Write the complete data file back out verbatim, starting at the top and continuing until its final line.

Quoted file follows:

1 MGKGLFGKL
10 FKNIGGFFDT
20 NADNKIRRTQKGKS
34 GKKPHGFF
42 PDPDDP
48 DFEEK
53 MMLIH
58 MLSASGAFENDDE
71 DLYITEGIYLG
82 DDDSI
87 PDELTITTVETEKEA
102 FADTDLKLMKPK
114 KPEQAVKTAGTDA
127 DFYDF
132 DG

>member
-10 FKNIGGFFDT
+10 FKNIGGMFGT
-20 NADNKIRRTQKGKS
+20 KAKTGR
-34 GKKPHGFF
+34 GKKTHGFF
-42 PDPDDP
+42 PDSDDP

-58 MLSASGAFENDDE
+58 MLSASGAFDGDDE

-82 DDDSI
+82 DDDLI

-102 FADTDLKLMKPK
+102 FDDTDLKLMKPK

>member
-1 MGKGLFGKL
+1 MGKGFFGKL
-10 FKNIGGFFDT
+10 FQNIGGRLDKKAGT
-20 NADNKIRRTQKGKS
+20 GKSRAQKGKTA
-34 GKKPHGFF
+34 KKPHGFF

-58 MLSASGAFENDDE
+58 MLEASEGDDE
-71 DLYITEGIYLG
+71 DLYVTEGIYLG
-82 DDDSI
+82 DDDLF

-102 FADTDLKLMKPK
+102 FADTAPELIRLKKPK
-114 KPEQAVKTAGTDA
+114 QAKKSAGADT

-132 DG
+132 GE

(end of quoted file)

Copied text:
1 MGKGLFGKL
10 FKNIGGFFDT
20 NADNKIRRTQKGKS
34 GKKPHGFF
42 PDPDDP
48 DFEEK
53 MMLIH
58 MLSASGAFENDDE
71 DLYITEGIYLG
82 DDDSI
87 PDELTITTVETEKEA
102 FADTDLKLMKPK
114 KPEQAVKTAGTDA
127 DFYDF
132 DG

>member
-10 FKNIGGFFDT
+10 FKNIGGMFGT
-20 NADNKIRRTQKGKS
+20 KAKTGR
-34 GKKPHGFF
+34 GKKTHGFF
-42 PDPDDP
+42 PDSDDP

-58 MLSASGAFENDDE
+58 MLSASGAFDGDDE

-82 DDDSI
+82 DDDLI

-102 FADTDLKLMKPK
+102 FDDTDLKLMKPK

>member
-1 MGKGLFGKL
+1 MGKGFFGKL
-10 FKNIGGFFDT
+10 FQNIGGRLDKKAGT
-20 NADNKIRRTQKGKS
+20 GKSRAQKGKTA
-34 GKKPHGFF
+34 KKPHGFF

-58 MLSASGAFENDDE
+58 MLEASEGDDE
-71 DLYITEGIYLG
+71 DLYVTEGIYLG
-82 DDDSI
+82 DDDLF

-102 FADTDLKLMKPK
+102 FADTAPELIRLKKPK
-114 KPEQAVKTAGTDA
+114 QAKKSAGADT

-132 DG
+132 GE